FirstGroup’s CEO resigns; firm could sell Greyhound

ABERDEEN, Scotland – The CEO of FirstGroup, the corporate parent of Greyhound Lines, First Student and First Transit, resigned after the company suffered a fiscal-year loss of  $437 million.

The company also said it was exploring options for financially slumping Greyhound, including the possible sale of the U.S. bus company.

Tim O’Toole, who was appointed chief executive of the Aberdeen-based rail and coach operator in 2010, said, “The time is right for me to step aside. Today’s results clear the way for the new approach sought by our chairman and the board.”

FirstGroup’s share price fell 11 percent in response to the company’s financial prospects. The $437 million loss follows a profit of $204 million in the previous fiscal year that ended March 31, 2017.

FirstGroup’s share price declined 66 percent under O’Toole’s leadership.

Wolfhart Hauser, the company’s executive chair, will run FirstGroup during the search for a new CEO.

“This year’s results fell short of our ambitions – we are disappointed that we did not make the further progress we intended based on the trends we saw at the end of the previous financial year,” Hauser said.

Hauser, 68, said that after eight years it was not such a surprise that O’Toole had left so abruptly.

“I think if you look at his age (62) it is not totally all of a sudden,” he said. “The board thought at this time it is very important to have a fresh view in relation to strategy.”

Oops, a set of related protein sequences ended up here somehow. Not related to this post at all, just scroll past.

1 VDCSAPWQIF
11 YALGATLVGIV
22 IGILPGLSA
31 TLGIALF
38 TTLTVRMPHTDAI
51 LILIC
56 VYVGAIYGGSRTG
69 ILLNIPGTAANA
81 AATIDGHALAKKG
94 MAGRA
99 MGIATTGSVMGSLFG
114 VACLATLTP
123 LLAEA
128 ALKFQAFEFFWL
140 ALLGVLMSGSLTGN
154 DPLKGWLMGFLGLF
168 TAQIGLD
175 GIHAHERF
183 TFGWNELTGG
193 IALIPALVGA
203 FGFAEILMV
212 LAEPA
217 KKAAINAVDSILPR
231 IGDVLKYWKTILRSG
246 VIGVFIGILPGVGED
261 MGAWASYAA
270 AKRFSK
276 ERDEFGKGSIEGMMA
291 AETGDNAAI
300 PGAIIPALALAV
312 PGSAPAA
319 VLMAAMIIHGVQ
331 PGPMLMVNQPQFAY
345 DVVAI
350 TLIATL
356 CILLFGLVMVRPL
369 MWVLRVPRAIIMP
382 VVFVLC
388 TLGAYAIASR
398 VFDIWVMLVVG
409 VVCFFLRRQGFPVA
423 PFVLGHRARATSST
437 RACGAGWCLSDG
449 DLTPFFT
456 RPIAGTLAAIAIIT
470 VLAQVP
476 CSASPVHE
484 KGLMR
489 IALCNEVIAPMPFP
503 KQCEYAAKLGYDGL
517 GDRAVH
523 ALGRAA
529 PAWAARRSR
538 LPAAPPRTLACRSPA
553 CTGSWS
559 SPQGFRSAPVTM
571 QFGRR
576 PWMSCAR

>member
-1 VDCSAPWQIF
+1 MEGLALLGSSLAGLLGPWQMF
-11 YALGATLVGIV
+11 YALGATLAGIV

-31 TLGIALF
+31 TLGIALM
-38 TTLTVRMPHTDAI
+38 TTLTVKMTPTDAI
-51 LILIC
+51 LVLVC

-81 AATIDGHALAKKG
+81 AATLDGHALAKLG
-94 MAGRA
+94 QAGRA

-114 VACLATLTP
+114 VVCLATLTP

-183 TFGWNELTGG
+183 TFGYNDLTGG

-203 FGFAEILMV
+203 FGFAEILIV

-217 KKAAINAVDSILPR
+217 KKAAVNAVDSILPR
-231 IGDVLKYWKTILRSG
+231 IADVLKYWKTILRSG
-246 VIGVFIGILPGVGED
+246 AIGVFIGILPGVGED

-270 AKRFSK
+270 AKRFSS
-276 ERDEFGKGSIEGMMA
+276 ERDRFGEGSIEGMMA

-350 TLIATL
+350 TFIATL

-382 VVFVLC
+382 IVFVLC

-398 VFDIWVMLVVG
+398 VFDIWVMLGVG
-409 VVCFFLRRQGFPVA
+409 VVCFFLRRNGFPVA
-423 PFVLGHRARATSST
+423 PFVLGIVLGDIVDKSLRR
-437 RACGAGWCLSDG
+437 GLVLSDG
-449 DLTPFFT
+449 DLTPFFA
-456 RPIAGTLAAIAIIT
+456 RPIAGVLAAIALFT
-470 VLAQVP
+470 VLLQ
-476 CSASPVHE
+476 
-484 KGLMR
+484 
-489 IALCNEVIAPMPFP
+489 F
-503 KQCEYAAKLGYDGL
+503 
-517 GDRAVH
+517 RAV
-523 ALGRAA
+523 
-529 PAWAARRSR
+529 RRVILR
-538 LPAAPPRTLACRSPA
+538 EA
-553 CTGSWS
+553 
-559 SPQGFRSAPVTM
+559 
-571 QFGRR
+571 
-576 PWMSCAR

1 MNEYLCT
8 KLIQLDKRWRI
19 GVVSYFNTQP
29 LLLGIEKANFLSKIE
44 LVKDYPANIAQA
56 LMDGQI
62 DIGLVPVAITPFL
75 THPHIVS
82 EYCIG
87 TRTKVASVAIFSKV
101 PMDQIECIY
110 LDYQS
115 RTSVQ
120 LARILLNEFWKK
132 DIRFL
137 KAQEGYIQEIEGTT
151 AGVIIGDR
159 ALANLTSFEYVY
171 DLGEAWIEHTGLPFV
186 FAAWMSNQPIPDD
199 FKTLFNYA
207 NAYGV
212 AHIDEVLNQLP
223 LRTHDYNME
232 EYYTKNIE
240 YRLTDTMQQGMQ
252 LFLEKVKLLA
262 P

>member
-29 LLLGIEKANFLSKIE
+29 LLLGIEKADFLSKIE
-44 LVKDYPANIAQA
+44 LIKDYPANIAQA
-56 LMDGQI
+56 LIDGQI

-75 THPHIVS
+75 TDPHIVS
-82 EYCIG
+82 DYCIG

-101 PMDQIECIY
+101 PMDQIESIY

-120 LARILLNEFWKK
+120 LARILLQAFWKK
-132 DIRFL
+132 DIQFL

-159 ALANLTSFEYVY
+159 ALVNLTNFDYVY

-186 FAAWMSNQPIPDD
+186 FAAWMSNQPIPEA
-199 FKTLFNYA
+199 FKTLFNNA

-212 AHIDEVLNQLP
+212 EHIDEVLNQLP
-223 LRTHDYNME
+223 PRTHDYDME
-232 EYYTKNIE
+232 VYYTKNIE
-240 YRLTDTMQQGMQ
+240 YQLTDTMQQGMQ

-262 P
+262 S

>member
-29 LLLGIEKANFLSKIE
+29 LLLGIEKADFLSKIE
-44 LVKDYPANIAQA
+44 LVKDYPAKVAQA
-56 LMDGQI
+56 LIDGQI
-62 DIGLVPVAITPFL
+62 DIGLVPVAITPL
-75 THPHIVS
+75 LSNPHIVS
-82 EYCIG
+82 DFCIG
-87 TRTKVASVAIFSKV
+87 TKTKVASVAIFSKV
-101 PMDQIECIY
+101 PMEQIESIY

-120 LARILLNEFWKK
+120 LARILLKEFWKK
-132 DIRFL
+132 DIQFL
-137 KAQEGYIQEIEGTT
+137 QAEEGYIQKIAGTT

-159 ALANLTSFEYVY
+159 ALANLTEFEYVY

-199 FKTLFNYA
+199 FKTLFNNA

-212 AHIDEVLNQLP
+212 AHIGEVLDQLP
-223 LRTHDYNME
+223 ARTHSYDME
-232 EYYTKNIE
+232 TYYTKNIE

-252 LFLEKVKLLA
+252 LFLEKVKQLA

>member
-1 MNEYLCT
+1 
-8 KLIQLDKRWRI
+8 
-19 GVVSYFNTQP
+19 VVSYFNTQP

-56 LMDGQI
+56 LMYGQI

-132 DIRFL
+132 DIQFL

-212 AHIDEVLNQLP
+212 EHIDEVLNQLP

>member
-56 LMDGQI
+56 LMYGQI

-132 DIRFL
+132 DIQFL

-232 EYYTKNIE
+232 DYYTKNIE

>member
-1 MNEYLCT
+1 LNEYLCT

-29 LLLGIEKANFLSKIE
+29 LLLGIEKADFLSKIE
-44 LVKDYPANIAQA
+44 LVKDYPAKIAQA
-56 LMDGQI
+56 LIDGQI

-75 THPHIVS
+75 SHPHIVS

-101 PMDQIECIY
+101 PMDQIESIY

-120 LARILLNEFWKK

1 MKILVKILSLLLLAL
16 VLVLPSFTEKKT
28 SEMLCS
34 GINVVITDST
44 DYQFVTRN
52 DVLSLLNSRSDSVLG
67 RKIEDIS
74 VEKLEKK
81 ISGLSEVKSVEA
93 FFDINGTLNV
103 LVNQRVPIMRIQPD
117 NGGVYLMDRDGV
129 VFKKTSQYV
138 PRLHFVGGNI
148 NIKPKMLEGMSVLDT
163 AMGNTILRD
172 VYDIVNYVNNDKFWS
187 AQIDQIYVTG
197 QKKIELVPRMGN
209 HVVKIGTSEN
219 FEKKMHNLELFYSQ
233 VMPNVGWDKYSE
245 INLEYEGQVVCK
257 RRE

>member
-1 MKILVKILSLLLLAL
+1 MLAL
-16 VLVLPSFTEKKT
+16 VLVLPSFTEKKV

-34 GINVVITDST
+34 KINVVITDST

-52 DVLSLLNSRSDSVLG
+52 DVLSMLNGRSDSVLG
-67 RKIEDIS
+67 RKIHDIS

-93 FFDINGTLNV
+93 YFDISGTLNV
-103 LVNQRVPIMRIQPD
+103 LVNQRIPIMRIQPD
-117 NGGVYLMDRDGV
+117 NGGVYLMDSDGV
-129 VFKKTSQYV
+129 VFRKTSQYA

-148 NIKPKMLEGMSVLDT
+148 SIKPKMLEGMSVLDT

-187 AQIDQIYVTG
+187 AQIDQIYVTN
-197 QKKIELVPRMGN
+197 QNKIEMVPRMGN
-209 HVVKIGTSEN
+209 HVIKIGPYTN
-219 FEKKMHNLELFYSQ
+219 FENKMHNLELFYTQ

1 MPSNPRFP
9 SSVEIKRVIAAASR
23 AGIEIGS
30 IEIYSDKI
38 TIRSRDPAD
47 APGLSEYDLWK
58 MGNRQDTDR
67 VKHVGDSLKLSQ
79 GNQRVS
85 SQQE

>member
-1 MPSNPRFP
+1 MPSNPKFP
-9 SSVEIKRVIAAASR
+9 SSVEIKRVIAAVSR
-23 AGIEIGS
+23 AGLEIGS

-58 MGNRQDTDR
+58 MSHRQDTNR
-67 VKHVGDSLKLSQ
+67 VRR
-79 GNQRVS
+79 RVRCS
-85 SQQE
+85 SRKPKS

Matthew Gregory, FirstGroup’s finance chief, said external consultants had been appointed to review all options for the Greyhound business, including a sale.

“We are not giving up the fight for this business,” he said. “There is a root-and-branch review and all options are on the table. Our obligation is to maximize value for shareholders.”

Profits at Greyhound declineded 39 percent to $34 million as the bus group’s long-haul business took a battering amid increased competition from low-cost airlines in the U.S.

FirstGroup made a $371 million non-cash write-down on Greyhound to take into account the change in value of the business resulting from the shift in how people are choosing to travel.

The company rejected a takeover approach from U.S. private-equity group Apollo in April. In May, shareholder West Face Capital urged FirstGroup to sell the $1.9 billion company, break it apart or spin off its North American operations.

A British newspaper said O’Toole, who was paid $1.7 million in the previous financial year, has a contract that stipulates a 12-month notice period, so he will be negotiating a portion of his annual pay and pension because of his sudden departure.

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